Quantcast
Environmental News for a Healthier Planet and Life

Help Support EcoWatch

Illegal Loggers Murder Amazon Forest Guardian

Popular
Illegal Loggers Murder Amazon Forest Guardian
Paulo Paulino Guajajara was 26 years old and was shot in the face. A partner with him was injured but escaped. euronews / YouTube screenshot

Illegal loggers shot and killed an indigenous defender of Brazil's Amazon rainforest, the Guajajara tribe announced Saturday, as Reuters reported.


Paulo Paulino Guajajara, in his 20s, was a member of the Guajajara group Guardians of the Forest, which was formed in 2012 to protect the Araribóia reservation in Brazil's Maranhão state. In an interview with Reuters in September, he said that his work had become more dangerous.

"I'm scared at times, but we have to lift up our heads and act. We are here fighting," he said.

Another guardian, Laércio Guajajara, was also shot and taken to the hospital, The Guardian reported. One of the loggers is also missing.

Sérgio Moro, justice minister for the administration of far-right Brazilian President Jair Bolsonaro, said that federal police would investigate the murder.

"We will spare no effort to bring those responsible for this serious crime to justice," he tweeted, as The Guardian reported.

But indigenous rights groups blamed the Bolsonaro government for the killing, since the president has promised to open indigenous reserves to extractive industries.

"The increase in violence in indigenous territories is a direct result of his hateful speeches and steps taken against our people," the Association of Brazil's Indigenous Peoples (APIB) said in a statement reported by Reuters.

A report from Brazil's Indigenous Missionary Council found that there were 160 land invasions of indigenous territories during the first nine months of Bolsonaro's presidency, two times the number from the year before, according to Amazon Watch.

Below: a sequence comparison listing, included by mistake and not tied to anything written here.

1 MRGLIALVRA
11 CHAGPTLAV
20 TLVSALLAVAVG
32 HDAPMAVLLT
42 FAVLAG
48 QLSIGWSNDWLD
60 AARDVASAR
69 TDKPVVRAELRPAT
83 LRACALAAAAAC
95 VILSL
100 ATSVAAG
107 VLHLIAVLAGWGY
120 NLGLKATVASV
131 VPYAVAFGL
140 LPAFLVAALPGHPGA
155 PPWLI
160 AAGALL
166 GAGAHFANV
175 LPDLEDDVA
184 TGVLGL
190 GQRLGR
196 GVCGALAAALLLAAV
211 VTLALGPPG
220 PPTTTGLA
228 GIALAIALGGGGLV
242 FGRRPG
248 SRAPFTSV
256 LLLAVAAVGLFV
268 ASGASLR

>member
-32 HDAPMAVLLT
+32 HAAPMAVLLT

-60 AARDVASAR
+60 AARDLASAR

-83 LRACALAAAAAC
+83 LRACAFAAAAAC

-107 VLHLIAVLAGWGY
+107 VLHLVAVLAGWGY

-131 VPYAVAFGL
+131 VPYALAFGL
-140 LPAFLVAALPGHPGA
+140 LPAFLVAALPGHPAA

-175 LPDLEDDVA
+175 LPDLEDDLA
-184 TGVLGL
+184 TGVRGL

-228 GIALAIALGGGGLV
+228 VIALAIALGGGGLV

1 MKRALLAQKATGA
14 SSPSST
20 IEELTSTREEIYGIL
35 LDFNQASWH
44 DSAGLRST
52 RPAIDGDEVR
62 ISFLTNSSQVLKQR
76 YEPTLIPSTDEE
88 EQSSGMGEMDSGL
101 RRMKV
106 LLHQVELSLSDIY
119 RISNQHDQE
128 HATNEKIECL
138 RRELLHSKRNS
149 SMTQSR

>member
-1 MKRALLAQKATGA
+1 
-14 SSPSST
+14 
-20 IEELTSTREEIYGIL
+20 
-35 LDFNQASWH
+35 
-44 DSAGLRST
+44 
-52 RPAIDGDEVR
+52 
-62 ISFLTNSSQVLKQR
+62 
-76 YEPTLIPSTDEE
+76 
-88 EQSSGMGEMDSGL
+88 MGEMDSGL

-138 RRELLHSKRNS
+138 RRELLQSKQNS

"While it is the constitutional duty of the Brazilian government to protect indigenous territories and ensure the safety of their peoples, what we are witnessing today is genocidal violence abetted by the criminal Bolsonaro regime," Amazon Watch program director Christian Poirier said. "Bolsonaro has launched an open attack upon indigenous rights and lands, abandoning native peoples to defend their territories against invasions, illegal logging, mining, and land grabbing. This regime has indigenous blood on its hands."

The killing comes as seven indigenous leaders are touring Europe to raise awareness about human rights abuses under Bolsonaro as part of a campaign called "Indigenous Blood: Not A Single Drop More."

"It's time to say enough of this institutionalized genocide," Sônia Guajajara, APIB leader and one of the participants in the tour, said in a tweet reported by Reuters.

The Araribóia reserve stretches 1,595 square miles and is home to around 5,300 indigenous Brazilians, both from the Guajajara tribe and the entirely isolated Awá, according to The Guardian. It was a site of violence even before Bolsonaro took office, as loggers targeted the area that holds most of the rainforest left in Maranhão state. Roberto Cabral, a former enforcement operations coordinator with Brazil's environmental agency Ibama, was shot there in 2015.

Forest guardian leader Olímpio Guajajara released a video in June calling for help from the Brazilian government because gunmen were being paid to kill indigenous people and shooting at indigenous homes.